Director Jason Reitman has changed courses from “Juno” to Oscar hums soaring around his latest film, “Up in the Air” about life experiences, the choices we make and ultimately, what our priorities truly are. George Clooney plays the role of Ryan Bingham, “Mr. On-the-Road 300+ Days a Year” and prides himself on mastering the art of the road, airports, security and those all important frequent flyer mileage points; a 10 million goal to be exact. He flits and flies mostly between the breadbox of America, small towns with insignificant destinations, as one hotel room bleeds into another and after awhile, they all look alike and smell alike in his world of blissful anonymity.
Ryan’s primary job by day is traveling to meet employees of companies about their future. He’s the “ax man” who sends corporate America adrift in a surreal and detached way, just as the road has taken its toll on Ryan’s jaded outlook of human behavior. He interfaces with them when they’re in their most fragile state; he’s their wake-up call who makes limbo tolerable. How does he do ‘dat? He’s crafty and calculating and emits heartfelt heartlessness, the corporate Grinch with a smirk on his face and self-aggrandizing glee. But really, what does he care; he’s barely on the ground before we see him back “Up in the Air”?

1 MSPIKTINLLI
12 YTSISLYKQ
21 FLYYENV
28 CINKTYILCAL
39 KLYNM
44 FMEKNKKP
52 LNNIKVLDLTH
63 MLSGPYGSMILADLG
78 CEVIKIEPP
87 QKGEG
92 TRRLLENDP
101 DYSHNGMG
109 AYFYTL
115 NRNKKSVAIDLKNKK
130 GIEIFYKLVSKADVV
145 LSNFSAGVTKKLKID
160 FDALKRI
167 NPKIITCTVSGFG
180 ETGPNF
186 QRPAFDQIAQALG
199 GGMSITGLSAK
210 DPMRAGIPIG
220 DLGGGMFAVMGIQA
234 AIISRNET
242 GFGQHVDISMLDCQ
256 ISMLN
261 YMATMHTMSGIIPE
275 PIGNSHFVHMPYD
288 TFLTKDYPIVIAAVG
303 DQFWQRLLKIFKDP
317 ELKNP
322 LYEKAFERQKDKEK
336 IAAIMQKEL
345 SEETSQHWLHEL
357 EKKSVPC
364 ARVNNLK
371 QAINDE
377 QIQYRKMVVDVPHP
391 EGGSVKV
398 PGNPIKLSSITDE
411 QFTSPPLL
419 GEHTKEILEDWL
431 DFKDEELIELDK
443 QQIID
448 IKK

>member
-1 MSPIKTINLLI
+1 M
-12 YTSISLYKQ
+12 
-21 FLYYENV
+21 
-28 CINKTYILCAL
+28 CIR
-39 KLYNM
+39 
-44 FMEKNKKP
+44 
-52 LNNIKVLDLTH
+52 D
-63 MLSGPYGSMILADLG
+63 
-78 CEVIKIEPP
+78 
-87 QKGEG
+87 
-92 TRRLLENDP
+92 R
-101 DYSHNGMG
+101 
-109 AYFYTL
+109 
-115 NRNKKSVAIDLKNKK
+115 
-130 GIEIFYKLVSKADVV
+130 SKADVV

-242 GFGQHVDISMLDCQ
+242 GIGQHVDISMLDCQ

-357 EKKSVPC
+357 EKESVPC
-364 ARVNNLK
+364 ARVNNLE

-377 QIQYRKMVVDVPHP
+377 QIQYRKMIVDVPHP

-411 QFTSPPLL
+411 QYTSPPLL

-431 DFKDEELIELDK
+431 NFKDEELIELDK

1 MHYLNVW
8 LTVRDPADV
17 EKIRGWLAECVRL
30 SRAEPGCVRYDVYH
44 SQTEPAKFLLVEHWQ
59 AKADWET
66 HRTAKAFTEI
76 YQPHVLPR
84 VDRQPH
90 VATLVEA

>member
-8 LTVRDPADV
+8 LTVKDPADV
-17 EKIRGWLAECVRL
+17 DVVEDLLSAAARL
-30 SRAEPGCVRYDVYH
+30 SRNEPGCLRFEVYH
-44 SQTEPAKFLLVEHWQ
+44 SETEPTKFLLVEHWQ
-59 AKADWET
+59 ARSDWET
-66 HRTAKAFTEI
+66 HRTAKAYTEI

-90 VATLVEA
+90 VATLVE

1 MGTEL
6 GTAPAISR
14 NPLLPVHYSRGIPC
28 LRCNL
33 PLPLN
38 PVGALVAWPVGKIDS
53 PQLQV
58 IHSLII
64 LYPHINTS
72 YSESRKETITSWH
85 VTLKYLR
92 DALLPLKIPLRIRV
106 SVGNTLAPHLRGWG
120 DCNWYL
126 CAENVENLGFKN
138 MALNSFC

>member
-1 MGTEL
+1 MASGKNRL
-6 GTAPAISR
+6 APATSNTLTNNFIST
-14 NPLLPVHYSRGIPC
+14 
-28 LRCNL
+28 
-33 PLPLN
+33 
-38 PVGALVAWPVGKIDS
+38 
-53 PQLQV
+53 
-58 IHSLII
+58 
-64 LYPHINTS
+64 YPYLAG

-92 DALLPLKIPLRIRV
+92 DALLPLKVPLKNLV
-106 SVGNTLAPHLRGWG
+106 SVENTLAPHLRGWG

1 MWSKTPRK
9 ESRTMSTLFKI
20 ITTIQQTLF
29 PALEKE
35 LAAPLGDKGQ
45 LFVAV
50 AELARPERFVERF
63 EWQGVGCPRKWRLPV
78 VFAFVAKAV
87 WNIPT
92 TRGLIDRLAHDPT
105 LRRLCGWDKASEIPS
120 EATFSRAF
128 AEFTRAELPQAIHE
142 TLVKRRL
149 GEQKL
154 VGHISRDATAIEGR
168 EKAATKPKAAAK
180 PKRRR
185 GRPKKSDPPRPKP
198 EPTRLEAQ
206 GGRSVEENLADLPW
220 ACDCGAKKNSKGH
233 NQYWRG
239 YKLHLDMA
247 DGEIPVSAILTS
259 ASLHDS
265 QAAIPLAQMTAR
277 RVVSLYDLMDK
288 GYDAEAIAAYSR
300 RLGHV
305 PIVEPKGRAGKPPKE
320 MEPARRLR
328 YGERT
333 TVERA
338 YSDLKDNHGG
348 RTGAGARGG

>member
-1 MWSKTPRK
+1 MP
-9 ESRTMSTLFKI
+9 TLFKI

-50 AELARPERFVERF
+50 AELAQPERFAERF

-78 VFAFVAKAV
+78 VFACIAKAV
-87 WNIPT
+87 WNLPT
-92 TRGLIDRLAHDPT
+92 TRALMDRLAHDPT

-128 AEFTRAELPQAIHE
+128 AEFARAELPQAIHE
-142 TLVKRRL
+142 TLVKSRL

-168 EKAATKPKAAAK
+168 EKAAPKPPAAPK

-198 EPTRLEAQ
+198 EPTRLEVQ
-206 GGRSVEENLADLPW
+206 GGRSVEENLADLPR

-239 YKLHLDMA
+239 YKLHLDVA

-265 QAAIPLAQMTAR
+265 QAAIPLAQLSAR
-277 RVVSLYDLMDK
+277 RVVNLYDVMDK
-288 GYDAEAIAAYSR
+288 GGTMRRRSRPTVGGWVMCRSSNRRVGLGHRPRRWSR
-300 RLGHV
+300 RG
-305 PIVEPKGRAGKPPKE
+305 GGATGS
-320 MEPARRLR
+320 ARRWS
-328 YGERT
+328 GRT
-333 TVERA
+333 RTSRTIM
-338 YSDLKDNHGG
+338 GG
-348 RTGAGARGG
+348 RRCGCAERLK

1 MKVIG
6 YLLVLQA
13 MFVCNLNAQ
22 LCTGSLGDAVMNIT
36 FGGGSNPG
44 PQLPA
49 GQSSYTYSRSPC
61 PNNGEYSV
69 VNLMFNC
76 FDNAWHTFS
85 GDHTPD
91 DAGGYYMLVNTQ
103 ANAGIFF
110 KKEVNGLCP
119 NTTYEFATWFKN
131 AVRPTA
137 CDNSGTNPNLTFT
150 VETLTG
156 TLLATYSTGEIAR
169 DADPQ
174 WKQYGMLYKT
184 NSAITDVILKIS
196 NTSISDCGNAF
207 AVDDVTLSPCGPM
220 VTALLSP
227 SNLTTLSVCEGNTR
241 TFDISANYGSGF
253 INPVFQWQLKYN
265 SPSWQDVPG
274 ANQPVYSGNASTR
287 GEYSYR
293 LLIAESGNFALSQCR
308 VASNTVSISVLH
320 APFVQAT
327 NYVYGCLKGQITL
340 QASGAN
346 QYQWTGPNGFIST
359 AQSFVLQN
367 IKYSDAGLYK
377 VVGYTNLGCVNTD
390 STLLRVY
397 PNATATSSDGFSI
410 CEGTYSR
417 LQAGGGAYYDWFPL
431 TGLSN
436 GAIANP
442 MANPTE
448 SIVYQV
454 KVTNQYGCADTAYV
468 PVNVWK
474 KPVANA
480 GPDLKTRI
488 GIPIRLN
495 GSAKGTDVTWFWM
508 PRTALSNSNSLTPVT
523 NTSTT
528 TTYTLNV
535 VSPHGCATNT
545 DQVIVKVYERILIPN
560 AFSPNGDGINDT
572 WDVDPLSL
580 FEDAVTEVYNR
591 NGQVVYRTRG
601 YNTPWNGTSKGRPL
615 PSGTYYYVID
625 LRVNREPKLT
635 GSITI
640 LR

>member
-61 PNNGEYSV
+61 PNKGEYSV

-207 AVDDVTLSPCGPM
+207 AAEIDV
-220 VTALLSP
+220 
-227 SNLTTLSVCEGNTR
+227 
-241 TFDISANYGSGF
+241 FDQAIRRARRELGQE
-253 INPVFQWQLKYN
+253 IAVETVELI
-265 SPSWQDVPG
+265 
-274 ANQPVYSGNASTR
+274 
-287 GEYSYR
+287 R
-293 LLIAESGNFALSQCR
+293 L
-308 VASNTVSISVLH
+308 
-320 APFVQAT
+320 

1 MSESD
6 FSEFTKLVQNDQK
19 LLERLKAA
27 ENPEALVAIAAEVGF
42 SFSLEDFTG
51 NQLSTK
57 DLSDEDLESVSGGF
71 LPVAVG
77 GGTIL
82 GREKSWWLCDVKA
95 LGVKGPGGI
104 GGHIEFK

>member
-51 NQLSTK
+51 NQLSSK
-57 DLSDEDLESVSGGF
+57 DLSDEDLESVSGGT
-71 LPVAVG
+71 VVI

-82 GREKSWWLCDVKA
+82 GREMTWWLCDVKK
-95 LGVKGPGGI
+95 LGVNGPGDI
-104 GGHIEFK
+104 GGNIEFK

The topic he admires most about himself is the seminars he’s hired for, to talk to corporate America about the size of our “personal backpacks.” Is it filled with family photos, heirlooms, tactile belongings and what about relationships? How much stuff can one person carry around? For Ryan, he prides himself on living with nothing, but what he can pack into his carry-on luggage. Ah, but then Ryan meets his match, Alex, played by Vera Farmiga, as a mirror image of Ryan who avoids commitments and all the sordid details involved with excess baggage. He’s taken off guard. Alex is just as unemotional, just a cynical, just as well traveled, just as good looking and just as anonymous in Ryan’s life as he is, in his own way. They’re the perfect break for each other in their normal lives until Ryan becomes her parenthesis. No one deserves this or hmmmmmmm; maybe Ryan does?
I would be remiss if I didn’t mention Anna Kendrick who plays the college grad ready to stamp her imprint into Ryan’s world at Career Transition Corporation, who knows how to slice and dice stats on a spreadsheet, but takes some hard knocks from Ryan, as she learns the ropes the hard way. She’s naïve; she’s in her infancy of accumulating her frequent flyer miles and hasn’t grasped the full concept of Ryan’s style. She has a conscience. She has her feet planted firmly on land and fortunately, the altitude hasn’t gone to her head yet.
“Up in the Air” is a really good movie that covers very uncomfortable subject matter. The Oscar hums are well deserved and the acting from each is great. Buckle your seatbelts; the ride gets bumpy.